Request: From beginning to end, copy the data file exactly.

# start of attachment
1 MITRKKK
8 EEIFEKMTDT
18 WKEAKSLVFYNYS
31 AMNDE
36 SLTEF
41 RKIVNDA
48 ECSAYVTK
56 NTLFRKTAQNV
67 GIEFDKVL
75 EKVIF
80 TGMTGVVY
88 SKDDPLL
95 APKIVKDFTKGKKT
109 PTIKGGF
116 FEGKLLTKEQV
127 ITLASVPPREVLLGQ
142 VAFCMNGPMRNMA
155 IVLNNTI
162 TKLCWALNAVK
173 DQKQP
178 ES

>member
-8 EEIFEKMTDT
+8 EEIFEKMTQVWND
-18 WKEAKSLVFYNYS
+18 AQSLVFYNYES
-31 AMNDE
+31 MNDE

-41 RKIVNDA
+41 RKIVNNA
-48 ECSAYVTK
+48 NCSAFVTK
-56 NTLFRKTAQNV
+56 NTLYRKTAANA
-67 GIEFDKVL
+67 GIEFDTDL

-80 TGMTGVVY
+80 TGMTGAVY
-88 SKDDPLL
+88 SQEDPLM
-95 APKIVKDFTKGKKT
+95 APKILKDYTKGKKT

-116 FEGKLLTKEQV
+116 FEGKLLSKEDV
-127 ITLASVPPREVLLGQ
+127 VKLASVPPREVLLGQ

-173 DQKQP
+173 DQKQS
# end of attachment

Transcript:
1 MITRKKK
8 EEIFEKMTDT
18 WKEAKSLVFYNYS
31 AMNDE
36 SLTEF
41 RKIVNDA
48 ECSAYVTK
56 NTLFRKTAQNV
67 GIEFDKVL
75 EKVIF
80 TGMTGVVY
88 SKDDPLL
95 APKIVKDFTKGKKT
109 PTIKGGF
116 FEGKLLTKEQV
127 ITLASVPPREVLLGQ
142 VAFCMNGPMRNMA
155 IVLNNTI
162 TKLCWALNAVK
173 DQKQP
178 ES

>member
-8 EEIFEKMTDT
+8 EEIFEKMTQVWND
-18 WKEAKSLVFYNYS
+18 AQSLVFYNYES
-31 AMNDE
+31 MNDE

-41 RKIVNDA
+41 RKIVNNA
-48 ECSAYVTK
+48 NCSAFVTK
-56 NTLFRKTAQNV
+56 NTLYRKTAANA
-67 GIEFDKVL
+67 GIEFDTDL

-80 TGMTGVVY
+80 TGMTGAVY
-88 SKDDPLL
+88 SQEDPLM
-95 APKIVKDFTKGKKT
+95 APKILKDYTKGKKT

-116 FEGKLLTKEQV
+116 FEGKLLSKEDV
-127 ITLASVPPREVLLGQ
+127 VKLASVPPREVLLGQ

-173 DQKQP
+173 DQKQS